We came across an image that we’ve seen countless times hung in bars across the country. It’s a pub decoration that goes through the price of a pint of Guinness from 1900 until 1982. So, we took it upon ourselves to calculate the price of a pint of Guinness, adjusted for inflation, from that period right up until today.
We filled in some of the gaps using information from the central statistics office, which provides an index of the average price of certain key consumer goods. A pint of stout just happens to be one of those consumer goods.
Looking at price lists from the 1920s and further back can make it seems that the price of a pint back then (5 pence) was hugely better value than it is today. That would probably be true, but not necessarily by much. Indeed, a pint of Guinness could be had in Ireland for an equivalent price of €3.17 back in 1928, but you could find a pint in Diceys on a Tuesdays for €2.00 this year. While we’ve taken inflation into account, one indicator that might give a better overview of the price is how much a pint costs as a percentage of weekly income. That, however, would be a bit of a stretch for us and would require a better statistician.
We should clarify that this information is for the price of a pint of stout for the most part. The info from the CSO groups stout and lager together.
Using this price guide you can tell how much people spent on a pint when they were experiencing big events in recent world and Irish history. For example…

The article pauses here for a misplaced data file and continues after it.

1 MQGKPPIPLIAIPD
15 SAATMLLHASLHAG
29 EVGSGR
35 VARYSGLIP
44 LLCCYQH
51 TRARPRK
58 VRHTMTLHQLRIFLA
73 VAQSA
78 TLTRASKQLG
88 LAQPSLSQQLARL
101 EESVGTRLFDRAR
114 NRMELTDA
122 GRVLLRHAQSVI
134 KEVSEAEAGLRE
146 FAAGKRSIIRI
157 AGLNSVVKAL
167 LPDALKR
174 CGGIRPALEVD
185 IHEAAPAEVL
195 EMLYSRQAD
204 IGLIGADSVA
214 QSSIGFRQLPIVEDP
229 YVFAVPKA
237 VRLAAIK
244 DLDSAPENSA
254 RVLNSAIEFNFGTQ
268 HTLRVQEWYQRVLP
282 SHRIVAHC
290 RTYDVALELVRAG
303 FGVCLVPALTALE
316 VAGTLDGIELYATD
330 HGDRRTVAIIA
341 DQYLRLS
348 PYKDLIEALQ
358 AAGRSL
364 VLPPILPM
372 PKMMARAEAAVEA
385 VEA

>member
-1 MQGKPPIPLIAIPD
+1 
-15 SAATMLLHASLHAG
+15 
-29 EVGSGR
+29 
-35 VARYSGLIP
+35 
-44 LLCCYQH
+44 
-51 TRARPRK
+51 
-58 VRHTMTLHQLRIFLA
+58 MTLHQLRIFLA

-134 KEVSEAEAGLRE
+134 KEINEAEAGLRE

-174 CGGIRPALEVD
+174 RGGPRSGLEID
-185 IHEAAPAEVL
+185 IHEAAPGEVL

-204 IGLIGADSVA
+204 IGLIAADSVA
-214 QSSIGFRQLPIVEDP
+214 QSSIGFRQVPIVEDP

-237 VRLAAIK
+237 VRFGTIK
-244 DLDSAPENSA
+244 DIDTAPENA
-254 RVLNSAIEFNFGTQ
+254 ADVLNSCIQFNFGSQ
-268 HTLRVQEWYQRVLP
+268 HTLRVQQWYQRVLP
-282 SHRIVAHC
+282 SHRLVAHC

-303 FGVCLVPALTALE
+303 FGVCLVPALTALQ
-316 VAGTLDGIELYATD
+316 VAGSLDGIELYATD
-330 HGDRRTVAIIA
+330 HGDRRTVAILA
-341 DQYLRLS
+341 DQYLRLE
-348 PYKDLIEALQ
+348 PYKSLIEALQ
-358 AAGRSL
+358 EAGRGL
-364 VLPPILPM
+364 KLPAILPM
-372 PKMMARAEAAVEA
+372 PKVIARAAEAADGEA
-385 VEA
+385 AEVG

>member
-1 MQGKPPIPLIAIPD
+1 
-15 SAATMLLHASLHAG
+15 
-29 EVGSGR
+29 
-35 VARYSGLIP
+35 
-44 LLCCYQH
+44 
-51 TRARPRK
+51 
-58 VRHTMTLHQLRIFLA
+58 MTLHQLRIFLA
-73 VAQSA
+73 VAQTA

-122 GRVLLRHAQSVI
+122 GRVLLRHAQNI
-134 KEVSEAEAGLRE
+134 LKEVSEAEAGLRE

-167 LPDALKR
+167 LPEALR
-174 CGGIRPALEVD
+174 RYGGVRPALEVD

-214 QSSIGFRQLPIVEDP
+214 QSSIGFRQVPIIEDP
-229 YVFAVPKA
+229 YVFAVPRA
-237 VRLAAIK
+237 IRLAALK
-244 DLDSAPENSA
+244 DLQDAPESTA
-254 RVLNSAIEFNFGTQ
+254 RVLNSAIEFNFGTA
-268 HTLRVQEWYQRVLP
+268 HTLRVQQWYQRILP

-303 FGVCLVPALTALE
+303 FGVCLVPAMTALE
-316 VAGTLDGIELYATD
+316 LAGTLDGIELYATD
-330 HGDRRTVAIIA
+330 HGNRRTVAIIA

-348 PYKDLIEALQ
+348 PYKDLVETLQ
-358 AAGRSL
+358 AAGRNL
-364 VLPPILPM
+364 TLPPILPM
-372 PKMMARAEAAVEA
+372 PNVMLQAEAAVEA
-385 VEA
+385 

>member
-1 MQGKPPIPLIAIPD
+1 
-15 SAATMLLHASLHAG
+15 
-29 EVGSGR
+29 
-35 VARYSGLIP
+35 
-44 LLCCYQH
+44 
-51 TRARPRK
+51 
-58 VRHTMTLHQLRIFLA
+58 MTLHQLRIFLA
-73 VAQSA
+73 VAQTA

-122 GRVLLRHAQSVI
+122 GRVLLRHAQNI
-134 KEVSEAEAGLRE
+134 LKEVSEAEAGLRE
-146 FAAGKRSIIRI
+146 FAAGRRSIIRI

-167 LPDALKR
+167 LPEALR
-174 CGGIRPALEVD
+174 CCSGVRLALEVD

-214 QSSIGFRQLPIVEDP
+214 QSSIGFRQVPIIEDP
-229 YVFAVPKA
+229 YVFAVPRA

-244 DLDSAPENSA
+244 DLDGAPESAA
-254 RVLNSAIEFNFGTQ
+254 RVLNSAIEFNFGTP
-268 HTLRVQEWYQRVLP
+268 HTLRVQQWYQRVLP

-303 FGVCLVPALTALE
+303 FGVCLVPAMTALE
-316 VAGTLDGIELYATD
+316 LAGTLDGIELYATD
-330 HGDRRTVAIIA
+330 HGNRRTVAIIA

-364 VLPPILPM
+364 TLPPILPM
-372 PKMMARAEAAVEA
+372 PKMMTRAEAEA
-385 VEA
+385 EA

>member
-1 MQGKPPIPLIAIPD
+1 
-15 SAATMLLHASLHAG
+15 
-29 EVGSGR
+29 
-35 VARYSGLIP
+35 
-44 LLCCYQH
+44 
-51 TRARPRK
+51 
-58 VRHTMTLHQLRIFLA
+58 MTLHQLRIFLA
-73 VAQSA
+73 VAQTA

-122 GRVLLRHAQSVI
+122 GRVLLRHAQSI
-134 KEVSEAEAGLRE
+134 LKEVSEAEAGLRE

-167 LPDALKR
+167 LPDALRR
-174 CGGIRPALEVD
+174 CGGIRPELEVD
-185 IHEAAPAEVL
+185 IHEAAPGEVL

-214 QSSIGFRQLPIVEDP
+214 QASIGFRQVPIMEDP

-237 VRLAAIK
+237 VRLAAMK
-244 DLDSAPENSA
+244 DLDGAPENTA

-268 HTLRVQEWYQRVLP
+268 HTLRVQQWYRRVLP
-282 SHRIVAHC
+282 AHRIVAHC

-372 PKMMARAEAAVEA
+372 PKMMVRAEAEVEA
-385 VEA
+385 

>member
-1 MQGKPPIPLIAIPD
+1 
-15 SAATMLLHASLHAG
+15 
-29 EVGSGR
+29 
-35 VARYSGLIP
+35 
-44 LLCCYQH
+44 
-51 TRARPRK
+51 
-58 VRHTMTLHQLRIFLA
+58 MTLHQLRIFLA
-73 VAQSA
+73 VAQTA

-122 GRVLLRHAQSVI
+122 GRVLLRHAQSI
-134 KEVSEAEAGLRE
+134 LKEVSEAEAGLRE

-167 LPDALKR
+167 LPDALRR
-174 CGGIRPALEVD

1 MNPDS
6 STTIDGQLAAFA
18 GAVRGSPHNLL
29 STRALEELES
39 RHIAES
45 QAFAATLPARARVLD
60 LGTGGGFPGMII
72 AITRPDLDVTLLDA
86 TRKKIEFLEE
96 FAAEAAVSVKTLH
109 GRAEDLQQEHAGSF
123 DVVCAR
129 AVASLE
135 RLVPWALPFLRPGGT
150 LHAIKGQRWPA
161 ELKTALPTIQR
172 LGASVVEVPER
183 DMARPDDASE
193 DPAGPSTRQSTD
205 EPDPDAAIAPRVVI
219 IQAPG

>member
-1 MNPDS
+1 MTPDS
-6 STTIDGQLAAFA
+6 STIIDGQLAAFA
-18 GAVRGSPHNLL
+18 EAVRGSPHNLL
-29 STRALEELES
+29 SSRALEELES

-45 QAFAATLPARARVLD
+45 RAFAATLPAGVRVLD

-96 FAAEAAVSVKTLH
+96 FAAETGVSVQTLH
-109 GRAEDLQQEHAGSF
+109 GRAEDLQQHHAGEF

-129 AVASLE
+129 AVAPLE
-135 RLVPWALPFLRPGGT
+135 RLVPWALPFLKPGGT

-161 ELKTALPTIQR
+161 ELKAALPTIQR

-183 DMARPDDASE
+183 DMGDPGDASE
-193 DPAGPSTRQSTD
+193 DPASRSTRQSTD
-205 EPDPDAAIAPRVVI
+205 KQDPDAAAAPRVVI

- When the constitution replaced the Irish free state in 1937 it was the equivalent of around €3.44.
- When they were on the streets celebrating the Irish republic being declared they paid €1.93 for a pint of stout.
- When the second World war ended the price of a pint was around €2.39
- In 1999 when we adopted the euro it was €3.91
- When people watched Ireland play Spain in the World cup in 2002 they were paying €3.99 for the privilege.
The current average price of a pint of stout countrywide is €4.30.
We are, of course, dependent on the accuracy of this list somebody has stuck up in a pub, but we’ll treat it as genuine for the sake of this article. The info from 1997 is entirely accurate, as it’s taken from the Central Statistics Office website. We used an inflation calculator to help us out, and that only gives info starting in 1922, hence the exclusion of prices before that year. Link.
While this might not be 100% accurate, we feel it gives you a decent idea how the price of a pint has changed.
You’ll notice that the years 1983-1996 are not covered in this table. That’s because, while the CSO does have that info, we haven’t been able to find it on their website.